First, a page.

The father of Elias Howe, Jr., the inventor and patentee of the American sewing-machine (born in Spencer, Mass., in 1819; died in Brooklyn, L. I., October 3, 1867), was a farmer and miller, and, as was the custom at that time in the country towns of New England, carried on in his family some of those minor branches of industry suited to the capacity of children, with which New England abounds. In his case the household industry in which most of his eight children were employed was the setting of card-teeth for carding cotton. When old enough, Elias assisted his father on the mill and farm, and it was when employed in the former, it is said, that he acquired that direction of taste and talent which developed itself so fruitfully both for himself and for his country. In 1835 he went to Lowell, and was employed there as a learner in a manufactory of cotton machinery, where he remained until the financial panic of 1837, when, like others, the stopping of the mills left him unemployed. He next found work at Cambridge, but remained there but a few months, having in the meantime succeeded in obtaining employment in the shop of Ari Davis, a Boston machinist.
Here the feasibility of constructing a sewing-machine was talked of in his presence, and to this circumstance, no doubt, he is indebted to priority as the inventor. He nursed his idea, it appears, for several years, unable to develop it with steel and iron. Three years after his first introduction to the workshop of Davis, we find him, when in the receipt of but $9 a week, and with but a delicate constitution, adding to his cares by getting married. His health was not bettered by his new life, and its burdens bore heavily upon him. It was at this time that he gave heart and soul to perfect the invention which has since made him famous and a millionaire. But despite the labors of many weary months and the wakeful nights when he needed rest so much after his ordinary day's work, it was not until late in 1844 that he at last arose from his work, satisfied that he had embodied his idea. But when ready to put his invention before the world, he was without the means even to purchase the material necessary to the construction of a perfect model.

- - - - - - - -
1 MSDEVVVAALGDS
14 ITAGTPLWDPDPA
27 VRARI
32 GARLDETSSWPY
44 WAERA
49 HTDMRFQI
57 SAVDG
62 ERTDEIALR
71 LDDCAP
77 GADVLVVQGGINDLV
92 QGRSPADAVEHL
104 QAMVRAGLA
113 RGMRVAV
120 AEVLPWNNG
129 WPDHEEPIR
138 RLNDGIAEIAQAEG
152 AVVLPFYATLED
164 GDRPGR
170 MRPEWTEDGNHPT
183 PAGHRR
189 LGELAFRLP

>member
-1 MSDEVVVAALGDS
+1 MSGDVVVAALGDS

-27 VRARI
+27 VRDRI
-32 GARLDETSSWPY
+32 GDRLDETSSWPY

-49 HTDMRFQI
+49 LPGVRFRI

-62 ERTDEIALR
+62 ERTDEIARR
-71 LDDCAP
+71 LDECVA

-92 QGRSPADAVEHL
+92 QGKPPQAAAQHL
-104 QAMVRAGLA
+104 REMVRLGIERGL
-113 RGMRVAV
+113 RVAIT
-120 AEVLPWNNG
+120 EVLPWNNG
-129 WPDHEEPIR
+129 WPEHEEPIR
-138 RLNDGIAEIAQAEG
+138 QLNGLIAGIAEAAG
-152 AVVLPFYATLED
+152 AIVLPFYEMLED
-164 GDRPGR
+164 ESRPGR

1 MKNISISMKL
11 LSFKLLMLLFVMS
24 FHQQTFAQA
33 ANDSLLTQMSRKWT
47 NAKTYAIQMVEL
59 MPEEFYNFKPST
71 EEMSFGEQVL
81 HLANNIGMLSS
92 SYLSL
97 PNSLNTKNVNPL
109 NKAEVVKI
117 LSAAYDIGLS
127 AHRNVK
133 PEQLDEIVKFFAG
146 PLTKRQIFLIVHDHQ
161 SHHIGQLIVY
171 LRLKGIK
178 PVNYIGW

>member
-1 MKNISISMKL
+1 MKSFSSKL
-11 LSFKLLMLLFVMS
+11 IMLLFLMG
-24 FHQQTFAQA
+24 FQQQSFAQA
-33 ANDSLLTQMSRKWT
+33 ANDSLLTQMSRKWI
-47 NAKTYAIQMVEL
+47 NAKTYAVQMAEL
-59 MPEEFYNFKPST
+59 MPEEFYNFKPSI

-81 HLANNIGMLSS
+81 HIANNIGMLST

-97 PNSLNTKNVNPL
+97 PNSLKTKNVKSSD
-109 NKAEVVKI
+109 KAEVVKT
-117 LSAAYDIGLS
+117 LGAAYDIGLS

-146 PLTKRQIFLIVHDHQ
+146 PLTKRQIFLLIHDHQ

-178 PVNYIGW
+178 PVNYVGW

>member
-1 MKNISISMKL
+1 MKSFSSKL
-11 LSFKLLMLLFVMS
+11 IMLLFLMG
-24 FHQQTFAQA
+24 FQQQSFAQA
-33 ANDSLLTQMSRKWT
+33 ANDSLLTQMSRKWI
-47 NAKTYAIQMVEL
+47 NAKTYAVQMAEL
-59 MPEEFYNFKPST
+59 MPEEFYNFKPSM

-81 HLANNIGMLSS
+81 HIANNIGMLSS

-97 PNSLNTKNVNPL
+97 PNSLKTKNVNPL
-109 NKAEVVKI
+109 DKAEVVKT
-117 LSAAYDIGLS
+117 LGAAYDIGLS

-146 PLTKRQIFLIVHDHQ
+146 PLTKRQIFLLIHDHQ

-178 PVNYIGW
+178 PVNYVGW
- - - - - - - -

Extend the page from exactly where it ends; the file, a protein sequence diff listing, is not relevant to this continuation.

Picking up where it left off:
It was at this time that he met an old school-fellow, George Fisher, a wood and coal merchant, at Cambridge, who, believing that there was a fortune in the discovery, formed a partnership with Howe, taking him and his family to board with him, that Elias might use the garret they had occupied, as a workshop, and advancing the sum of $500 wherewith to provide the necessary tools and material for the work. Here Howe labored day and night, completing his first machine in May, 1845. It might be thought that at this point, if the laborer did not rest, at least his fitting reward began, but it was not so. Strange as it may seem, he met opposition on every side from those most interested in the labor-saving machine. He exhibited it in Boston, where he convinced the tailors of its usefulness, and won their commendation, qualified by the expression of their opinion which accompanied it, that it would ruin the trade. Their praise of the machine was all the support its inventor received. Not one of them would invest a dollar in it.